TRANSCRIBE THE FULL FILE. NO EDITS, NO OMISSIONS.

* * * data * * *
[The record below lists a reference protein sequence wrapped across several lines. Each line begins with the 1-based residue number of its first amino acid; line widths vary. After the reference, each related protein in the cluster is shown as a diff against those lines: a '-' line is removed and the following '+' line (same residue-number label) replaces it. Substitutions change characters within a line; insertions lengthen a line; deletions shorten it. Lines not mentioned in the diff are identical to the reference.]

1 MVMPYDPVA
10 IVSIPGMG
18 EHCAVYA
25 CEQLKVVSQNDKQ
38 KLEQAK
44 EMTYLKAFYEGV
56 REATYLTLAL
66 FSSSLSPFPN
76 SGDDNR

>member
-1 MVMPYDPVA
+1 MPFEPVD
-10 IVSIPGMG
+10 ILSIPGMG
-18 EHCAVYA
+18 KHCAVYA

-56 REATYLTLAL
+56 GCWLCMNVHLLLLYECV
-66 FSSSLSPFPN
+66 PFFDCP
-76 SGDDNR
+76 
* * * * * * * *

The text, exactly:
[The record below lists a reference protein sequence wrapped across several lines. Each line begins with the 1-based residue number of its first amino acid; line widths vary. After the reference, each related protein in the cluster is shown as a diff against those lines: a '-' line is removed and the following '+' line (same residue-number label) replaces it. Substitutions change characters within a line; insertions lengthen a line; deletions shorten it. Lines not mentioned in the diff are identical to the reference.]

1 MVMPYDPVA
10 IVSIPGMG
18 EHCAVYA
25 CEQLKVVSQNDKQ
38 KLEQAK
44 EMTYLKAFYEGV
56 REATYLTLAL
66 FSSSLSPFPN
76 SGDDNR

>member
-1 MVMPYDPVA
+1 MPFEPVD
-10 IVSIPGMG
+10 ILSIPGMG
-18 EHCAVYA
+18 KHCAVYA

-56 REATYLTLAL
+56 GCWLCMNVHLLLLYECV
-66 FSSSLSPFPN
+66 PFFDCP
-76 SGDDNR
+76 